The outcomes of LCA and KP can be found by following the links.
MSV held a successful side event on Food Security and Human Rights in the Arctic and Small Island Developing States, which was reported in the blog. For those who haven’t been reading on a daily basis, speakers include Patricia Cochran, head of the Alaska Native Science Commission, Ronny Jumeau, Seychelles Ambassador to the United Nations, Kirt Ejesaik, Vice-president of the Inuit Circumpolar Council – Canada, and Margreet Wewerinke, a member of the Climate Change Human Rights Working Group. There was a lot of internet pick up of the event and it appeared in the Los Angeles Times as part of a larger story about Ronny Jumeau and his work at the COP.
Portraits of Resilience was once again featured on the UNEP Climate Change website during the COP and photos and a song written by the students at the Suva Christian Community High School in Fiji also appeared on the UN Climate Wall, an interactive display supported by HP. We hope to have further discussions with HP about using other Portraits material, much in the same way that Portraits has been integrated into a number of Arctic sites on Google Earth.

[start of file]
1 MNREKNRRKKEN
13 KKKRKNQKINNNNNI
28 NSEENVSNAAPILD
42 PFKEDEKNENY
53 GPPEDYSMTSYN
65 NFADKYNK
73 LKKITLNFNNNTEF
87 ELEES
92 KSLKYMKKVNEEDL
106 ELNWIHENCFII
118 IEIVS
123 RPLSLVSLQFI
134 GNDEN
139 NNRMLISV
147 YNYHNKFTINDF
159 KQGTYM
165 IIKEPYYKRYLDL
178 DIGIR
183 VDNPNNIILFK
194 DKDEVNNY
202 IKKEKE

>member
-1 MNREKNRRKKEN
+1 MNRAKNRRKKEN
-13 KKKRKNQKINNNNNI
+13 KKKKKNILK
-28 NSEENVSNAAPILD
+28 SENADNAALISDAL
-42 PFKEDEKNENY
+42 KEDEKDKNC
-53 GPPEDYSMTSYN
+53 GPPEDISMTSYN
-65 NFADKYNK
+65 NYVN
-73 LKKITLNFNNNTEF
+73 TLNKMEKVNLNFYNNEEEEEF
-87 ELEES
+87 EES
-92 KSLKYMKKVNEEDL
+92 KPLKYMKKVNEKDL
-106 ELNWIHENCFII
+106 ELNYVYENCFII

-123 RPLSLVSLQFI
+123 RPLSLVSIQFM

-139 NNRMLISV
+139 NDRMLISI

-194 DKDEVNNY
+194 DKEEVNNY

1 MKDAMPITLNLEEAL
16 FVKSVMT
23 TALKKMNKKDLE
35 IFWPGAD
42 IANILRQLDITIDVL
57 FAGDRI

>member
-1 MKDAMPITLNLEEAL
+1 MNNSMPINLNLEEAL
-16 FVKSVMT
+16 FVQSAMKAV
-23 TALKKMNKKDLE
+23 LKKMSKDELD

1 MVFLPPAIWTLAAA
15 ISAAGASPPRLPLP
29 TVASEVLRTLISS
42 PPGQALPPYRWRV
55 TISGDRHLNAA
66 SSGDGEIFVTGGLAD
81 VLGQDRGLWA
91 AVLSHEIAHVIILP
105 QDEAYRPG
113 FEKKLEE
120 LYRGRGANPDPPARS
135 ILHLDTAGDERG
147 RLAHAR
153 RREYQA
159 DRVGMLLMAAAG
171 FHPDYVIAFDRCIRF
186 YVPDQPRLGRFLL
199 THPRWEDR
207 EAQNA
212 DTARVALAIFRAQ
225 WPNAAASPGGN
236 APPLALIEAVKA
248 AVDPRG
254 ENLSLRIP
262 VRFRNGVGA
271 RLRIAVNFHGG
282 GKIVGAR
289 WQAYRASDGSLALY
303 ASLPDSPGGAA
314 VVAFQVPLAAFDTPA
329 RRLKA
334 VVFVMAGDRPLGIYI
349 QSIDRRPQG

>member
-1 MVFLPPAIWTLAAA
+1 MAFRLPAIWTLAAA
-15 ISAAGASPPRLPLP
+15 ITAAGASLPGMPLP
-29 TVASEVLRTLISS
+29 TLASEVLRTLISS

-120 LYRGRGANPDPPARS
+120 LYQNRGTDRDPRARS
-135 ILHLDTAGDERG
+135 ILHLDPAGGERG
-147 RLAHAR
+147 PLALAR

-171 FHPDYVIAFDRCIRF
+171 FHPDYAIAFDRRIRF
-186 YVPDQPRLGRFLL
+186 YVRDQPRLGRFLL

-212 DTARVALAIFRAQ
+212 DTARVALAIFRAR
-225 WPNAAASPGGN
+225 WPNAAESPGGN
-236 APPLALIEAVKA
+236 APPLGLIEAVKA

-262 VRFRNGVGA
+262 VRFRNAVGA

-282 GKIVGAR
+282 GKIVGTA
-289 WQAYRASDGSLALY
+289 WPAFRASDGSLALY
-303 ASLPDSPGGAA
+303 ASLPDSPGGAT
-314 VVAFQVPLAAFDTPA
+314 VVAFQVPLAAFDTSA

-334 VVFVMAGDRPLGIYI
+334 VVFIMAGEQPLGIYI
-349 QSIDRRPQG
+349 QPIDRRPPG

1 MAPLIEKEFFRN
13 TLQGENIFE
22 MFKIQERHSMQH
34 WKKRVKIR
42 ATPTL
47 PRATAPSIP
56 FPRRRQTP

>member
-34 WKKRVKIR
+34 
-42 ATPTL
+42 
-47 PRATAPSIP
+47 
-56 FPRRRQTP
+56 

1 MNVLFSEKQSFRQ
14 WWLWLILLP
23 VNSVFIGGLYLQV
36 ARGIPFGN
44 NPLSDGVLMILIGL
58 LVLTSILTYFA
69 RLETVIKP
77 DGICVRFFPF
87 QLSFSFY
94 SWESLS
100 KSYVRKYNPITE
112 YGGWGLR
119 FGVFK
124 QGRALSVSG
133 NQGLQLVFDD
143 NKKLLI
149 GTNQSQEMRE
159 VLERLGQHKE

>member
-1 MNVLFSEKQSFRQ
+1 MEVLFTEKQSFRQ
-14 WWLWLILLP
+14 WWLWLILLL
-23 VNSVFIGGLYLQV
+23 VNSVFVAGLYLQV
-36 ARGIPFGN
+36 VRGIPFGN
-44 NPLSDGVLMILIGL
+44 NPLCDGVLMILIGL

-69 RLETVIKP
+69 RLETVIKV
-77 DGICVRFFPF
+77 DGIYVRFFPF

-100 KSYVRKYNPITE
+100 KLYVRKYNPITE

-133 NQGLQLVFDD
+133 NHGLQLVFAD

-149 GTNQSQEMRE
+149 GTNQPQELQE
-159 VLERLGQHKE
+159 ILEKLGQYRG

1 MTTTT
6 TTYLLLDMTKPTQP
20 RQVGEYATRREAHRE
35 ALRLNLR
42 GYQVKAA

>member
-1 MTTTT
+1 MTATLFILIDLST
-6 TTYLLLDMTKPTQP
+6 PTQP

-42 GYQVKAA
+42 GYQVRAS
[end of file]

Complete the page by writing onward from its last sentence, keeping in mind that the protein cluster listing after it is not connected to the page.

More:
MSV partners the Inuit Circumpolar Council, CICERO and GRID-Arendal shared a display booth at the Cancunmesse which was a good place for meeting people, discussing projects and talking about the common issues faced by the Arctic and SIDS.
The MSV display was right across from the UNFCCC’s closed circuit Climate Change TV studio. MSV helped arrange interviews for a number of partners, including Kirt Ejesiak. All interviews are archived on the web and last year CCTV has over four million hits. (Unfortunately, we missed the interview with Darryl Hannah.)